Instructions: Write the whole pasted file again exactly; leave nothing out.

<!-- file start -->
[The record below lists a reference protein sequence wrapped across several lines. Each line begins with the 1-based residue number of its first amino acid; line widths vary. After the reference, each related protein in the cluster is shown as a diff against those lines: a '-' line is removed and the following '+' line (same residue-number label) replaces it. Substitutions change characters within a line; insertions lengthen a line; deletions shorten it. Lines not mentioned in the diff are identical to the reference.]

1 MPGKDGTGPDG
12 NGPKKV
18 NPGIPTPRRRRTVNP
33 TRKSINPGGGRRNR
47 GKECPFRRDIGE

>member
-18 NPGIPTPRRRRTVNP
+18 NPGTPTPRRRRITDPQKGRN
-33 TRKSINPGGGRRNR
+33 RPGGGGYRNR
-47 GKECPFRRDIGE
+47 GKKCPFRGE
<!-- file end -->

[The record below lists a reference protein sequence wrapped across several lines. Each line begins with the 1-based residue number of its first amino acid; line widths vary. After the reference, each related protein in the cluster is shown as a diff against those lines: a '-' line is removed and the following '+' line (same residue-number label) replaces it. Substitutions change characters within a line; insertions lengthen a line; deletions shorten it. Lines not mentioned in the diff are identical to the reference.]

1 MPGKDGTGPDG
12 NGPKKV
18 NPGIPTPRRRRTVNP
33 TRKSINPGGGRRNR
47 GKECPFRRDIGE

>member
-18 NPGIPTPRRRRTVNP
+18 NPGTPTPRRRRITDPQKGRN
-33 TRKSINPGGGRRNR
+33 RPGGGGYRNR
-47 GKECPFRRDIGE
+47 GKKCPFRGE